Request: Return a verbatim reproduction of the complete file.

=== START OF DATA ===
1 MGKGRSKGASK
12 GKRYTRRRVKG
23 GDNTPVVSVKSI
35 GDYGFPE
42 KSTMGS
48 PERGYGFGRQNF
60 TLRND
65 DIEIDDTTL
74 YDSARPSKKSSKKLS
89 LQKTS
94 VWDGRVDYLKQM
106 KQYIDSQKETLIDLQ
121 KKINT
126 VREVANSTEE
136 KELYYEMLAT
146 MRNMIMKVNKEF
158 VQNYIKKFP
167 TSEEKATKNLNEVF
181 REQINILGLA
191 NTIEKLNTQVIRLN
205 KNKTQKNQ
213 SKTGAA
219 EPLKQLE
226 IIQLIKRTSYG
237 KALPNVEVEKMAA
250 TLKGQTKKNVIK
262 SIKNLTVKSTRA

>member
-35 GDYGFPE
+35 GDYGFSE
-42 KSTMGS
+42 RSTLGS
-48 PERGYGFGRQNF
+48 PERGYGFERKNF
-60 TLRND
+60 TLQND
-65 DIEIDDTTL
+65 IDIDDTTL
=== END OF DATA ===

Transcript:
1 MGKGRSKGASK
12 GKRYTRRRVKG
23 GDNTPVVSVKSI
35 GDYGFPE
42 KSTMGS
48 PERGYGFGRQNF
60 TLRND
65 DIEIDDTTL
74 YDSARPSKKSSKKLS
89 LQKTS
94 VWDGRVDYLKQM
106 KQYIDSQKETLIDLQ
121 KKINT
126 VREVANSTEE
136 KELYYEMLAT
146 MRNMIMKVNKEF
158 VQNYIKKFP
167 TSEEKATKNLNEVF
181 REQINILGLA
191 NTIEKLNTQVIRLN
205 KNKTQKNQ
213 SKTGAA
219 EPLKQLE
226 IIQLIKRTSYG
237 KALPNVEVEKMAA
250 TLKGQTKKNVIK
262 SIKNLTVKSTRA

>member
-35 GDYGFPE
+35 GDYGFSE
-42 KSTMGS
+42 RSTLGS
-48 PERGYGFGRQNF
+48 PERGYGFERKNF
-60 TLRND
+60 TLQND
-65 DIEIDDTTL
+65 IDIDDTTL